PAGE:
After we got to the other side (several minutes later) we headed toward the coast passing through Desperation Point (or some other name that was equally appealing). The beach was very cool. You come upon it suddenly in this little town that's actually growing pretty rapidly (go figure) and you can drive right up to it - on it if you have 4 wheel drive. The sand was black with no clay in it - it didn't even stick to the side of the cup that Julie used to scoop some. It was pretty cold there and Alyson was getting bored, so we didn't stay long.

After we left the beach, we headed for Johnston's Observatory on Mount St. Helens. We didn't get as far as we'd hoped because of the weather. This beautiful snow had effectively rendered the road for the lack of a better word - closed. Upon finding this bit of information out, we decided to head home. Leavenworth will have to wait for another trip - it'll still be there.

On the way home, we got to see the beautiful sites we'd seen the way there, but in reverse. Alyson started getting a little fussy at this point - maybe she was disappointed that she didn't get to see into Mt. St. Helens - maybe she was just bored with looking at the same expanse of chair or maybe her little bum was falling asleep. At any rate, we stopped a couple of times to let her out to see around and drive for a while.

The last leg of our journey was just as eventful as the first. We saw the mountain goats we'd been peeling our eyes for. At first we saw just one and then as Erik predicted, suddenly we were able to see them almost everywhere. Well maybe not everywhere, but we did see about 14 all in one bunch just hangin' out on the side of a mountain. Too bad the picture is so far away they just look like brown rocks. Ah well. The other item of interest is that even with the rain, snow and slush, Daddy was able to get us back to the Tri-Cities in safety where we were promptly rear ended at a red light. We were pushed into the car ahead of us which was also full of a family with their kids. The guy that hit us had the nerve to say that it must have been our faults because we were stopped at what he called a green light. Well it was not green, but even if it had been, he clearly was not leaving enough following distance if he was unable to stop in time. The police officers agreed - all several million of them that showed up. After the paperwork portion of the police's visit (where I forgot my address) we were finally able to get home and relax in our own beds and we all slept well. We were only a little sore at the time (my neck was stiff for several days since I was in the middle back with no head rest) and our backs are a little sore. Alyson took it very well. She was scared, but as soon as I was snuggling her, she was fine. Erik did a great job getting us home even with the bump. We were grateful that Grammy and Grumpy were able to come visit and can't wait to see them and the rest of Alyson's family again!!!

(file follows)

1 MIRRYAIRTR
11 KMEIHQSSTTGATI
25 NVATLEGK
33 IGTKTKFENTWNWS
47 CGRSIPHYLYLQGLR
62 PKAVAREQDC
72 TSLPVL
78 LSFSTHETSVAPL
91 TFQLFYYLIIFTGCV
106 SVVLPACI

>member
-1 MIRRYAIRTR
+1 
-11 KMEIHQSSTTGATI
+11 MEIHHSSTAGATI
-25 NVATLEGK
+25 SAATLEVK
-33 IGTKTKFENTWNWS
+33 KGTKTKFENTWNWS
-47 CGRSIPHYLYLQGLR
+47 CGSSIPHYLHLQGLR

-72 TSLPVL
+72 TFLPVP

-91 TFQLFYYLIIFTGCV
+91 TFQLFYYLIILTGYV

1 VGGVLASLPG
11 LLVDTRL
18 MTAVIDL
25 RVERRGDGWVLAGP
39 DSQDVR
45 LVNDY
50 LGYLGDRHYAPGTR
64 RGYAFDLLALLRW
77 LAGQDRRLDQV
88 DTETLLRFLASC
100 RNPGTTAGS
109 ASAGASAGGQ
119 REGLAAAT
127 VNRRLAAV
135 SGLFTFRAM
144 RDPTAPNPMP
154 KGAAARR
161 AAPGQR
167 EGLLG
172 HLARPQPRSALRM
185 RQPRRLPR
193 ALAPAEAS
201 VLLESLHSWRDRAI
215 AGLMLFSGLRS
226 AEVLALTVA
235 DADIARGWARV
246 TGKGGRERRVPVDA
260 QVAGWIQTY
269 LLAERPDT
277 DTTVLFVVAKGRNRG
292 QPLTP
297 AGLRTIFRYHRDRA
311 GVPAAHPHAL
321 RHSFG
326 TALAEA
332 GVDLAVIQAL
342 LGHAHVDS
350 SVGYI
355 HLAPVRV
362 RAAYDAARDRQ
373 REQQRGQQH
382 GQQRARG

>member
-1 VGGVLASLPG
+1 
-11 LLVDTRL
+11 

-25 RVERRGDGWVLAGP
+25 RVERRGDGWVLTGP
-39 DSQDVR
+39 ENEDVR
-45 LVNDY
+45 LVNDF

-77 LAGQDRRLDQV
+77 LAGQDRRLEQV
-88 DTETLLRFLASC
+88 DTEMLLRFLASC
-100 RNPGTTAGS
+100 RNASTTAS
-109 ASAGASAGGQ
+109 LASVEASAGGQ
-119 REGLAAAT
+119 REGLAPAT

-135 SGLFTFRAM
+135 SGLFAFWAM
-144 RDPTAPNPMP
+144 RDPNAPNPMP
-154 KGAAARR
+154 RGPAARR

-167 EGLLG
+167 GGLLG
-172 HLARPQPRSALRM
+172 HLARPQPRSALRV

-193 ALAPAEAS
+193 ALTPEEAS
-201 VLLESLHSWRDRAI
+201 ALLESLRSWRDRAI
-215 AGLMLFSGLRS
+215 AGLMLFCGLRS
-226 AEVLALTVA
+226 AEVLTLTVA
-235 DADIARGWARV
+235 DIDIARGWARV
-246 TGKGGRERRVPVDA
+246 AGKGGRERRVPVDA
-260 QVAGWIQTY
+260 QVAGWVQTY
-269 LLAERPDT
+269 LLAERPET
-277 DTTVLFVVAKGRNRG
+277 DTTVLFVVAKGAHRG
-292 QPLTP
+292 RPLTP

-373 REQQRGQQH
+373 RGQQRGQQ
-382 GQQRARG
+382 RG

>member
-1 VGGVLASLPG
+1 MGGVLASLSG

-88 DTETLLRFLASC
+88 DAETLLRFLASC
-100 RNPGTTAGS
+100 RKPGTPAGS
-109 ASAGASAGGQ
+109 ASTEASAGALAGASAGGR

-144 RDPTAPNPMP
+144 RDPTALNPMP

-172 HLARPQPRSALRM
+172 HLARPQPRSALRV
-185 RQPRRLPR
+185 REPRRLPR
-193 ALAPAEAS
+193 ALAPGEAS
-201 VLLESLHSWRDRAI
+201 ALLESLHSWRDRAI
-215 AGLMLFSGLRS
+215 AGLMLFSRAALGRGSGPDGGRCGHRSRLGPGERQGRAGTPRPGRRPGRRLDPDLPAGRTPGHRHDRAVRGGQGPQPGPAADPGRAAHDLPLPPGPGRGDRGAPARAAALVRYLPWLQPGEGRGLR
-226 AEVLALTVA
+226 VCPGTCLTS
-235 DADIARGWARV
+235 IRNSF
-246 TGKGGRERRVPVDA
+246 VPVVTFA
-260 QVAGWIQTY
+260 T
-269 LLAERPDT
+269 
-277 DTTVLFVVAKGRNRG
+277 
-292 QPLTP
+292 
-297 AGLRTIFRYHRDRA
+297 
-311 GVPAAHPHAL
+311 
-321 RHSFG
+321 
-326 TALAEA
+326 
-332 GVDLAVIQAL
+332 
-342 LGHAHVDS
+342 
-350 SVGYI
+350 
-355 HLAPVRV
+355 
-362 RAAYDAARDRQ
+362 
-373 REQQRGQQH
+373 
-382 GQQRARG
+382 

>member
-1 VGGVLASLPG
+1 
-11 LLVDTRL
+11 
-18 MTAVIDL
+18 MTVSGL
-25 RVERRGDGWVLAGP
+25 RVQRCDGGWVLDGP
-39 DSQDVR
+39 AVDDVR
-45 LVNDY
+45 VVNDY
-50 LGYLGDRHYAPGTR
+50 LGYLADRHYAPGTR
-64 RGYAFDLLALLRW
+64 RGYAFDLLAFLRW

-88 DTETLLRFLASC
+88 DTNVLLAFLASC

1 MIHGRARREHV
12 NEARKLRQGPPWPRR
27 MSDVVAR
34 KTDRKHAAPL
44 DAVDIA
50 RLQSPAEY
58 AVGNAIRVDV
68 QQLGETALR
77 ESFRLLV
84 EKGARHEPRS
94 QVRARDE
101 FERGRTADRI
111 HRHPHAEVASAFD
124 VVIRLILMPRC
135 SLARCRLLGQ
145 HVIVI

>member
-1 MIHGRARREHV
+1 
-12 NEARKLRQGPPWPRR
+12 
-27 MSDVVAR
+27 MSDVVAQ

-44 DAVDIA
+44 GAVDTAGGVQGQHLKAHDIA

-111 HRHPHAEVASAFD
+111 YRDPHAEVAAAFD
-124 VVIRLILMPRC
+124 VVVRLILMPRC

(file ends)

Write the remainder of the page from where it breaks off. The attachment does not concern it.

Jodi Jean said...

holy moley, sounds like an AMAZING trip. what wonderful sights you got to visit. thats great that grammy and grumpy came to visit (hehehe grumpy, thats awesome)

oh, and we had someone who had kids of their own say aidan was the most beautiful baby they'd ever seen, isn't that just great? i mean i know we're biased, but its nice to know other people think the same thing about our kids, no?

love ya girl, and i miss ya!

Jacob & Tia said...

She is so cute! When are you coming back here for a visit? It was great that his parents got to come out for a visit. That was a nice present!

Alisa & Jared said...

Whoooaaa...that was quite a post :-) Hope all is well with you, your upcoming room, your hubby, and your bubbly baby!